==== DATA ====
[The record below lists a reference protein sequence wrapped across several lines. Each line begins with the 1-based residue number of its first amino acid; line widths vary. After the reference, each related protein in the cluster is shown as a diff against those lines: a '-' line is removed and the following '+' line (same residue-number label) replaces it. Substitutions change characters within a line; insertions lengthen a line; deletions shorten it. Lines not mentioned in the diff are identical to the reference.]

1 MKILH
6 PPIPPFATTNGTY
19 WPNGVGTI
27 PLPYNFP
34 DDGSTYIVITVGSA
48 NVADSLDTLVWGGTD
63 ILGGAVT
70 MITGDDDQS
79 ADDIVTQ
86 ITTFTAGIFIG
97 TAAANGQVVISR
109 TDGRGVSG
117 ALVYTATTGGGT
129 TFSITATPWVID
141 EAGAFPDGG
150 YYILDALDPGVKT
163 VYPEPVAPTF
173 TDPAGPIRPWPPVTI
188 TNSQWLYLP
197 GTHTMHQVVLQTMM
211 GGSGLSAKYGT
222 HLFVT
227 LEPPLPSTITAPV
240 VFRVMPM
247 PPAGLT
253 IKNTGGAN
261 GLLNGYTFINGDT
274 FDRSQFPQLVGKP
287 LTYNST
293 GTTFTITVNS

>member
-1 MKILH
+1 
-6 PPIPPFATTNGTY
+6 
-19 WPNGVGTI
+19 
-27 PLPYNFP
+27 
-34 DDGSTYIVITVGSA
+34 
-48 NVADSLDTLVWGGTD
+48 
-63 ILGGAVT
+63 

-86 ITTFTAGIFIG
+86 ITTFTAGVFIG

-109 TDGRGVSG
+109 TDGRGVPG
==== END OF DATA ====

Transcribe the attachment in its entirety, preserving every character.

[The record below lists a reference protein sequence wrapped across several lines. Each line begins with the 1-based residue number of its first amino acid; line widths vary. After the reference, each related protein in the cluster is shown as a diff against those lines: a '-' line is removed and the following '+' line (same residue-number label) replaces it. Substitutions change characters within a line; insertions lengthen a line; deletions shorten it. Lines not mentioned in the diff are identical to the reference.]

1 MKILH
6 PPIPPFATTNGTY
19 WPNGVGTI
27 PLPYNFP
34 DDGSTYIVITVGSA
48 NVADSLDTLVWGGTD
63 ILGGAVT
70 MITGDDDQS
79 ADDIVTQ
86 ITTFTAGIFIG
97 TAAANGQVVISR
109 TDGRGVSG
117 ALVYTATTGGGT
129 TFSITATPWVID
141 EAGAFPDGG
150 YYILDALDPGVKT
163 VYPEPVAPTF
173 TDPAGPIRPWPPVTI
188 TNSQWLYLP
197 GTHTMHQVVLQTMM
211 GGSGLSAKYGT
222 HLFVT
227 LEPPLPSTITAPV
240 VFRVMPM
247 PPAGLT
253 IKNTGGAN
261 GLLNGYTFINGDT
274 FDRSQFPQLVGKP
287 LTYNST
293 GTTFTITVNS

>member
-1 MKILH
+1 
-6 PPIPPFATTNGTY
+6 
-19 WPNGVGTI
+19 
-27 PLPYNFP
+27 
-34 DDGSTYIVITVGSA
+34 
-48 NVADSLDTLVWGGTD
+48 
-63 ILGGAVT
+63 

-86 ITTFTAGIFIG
+86 ITTFTAGVFIG

-109 TDGRGVSG
+109 TDGRGVPG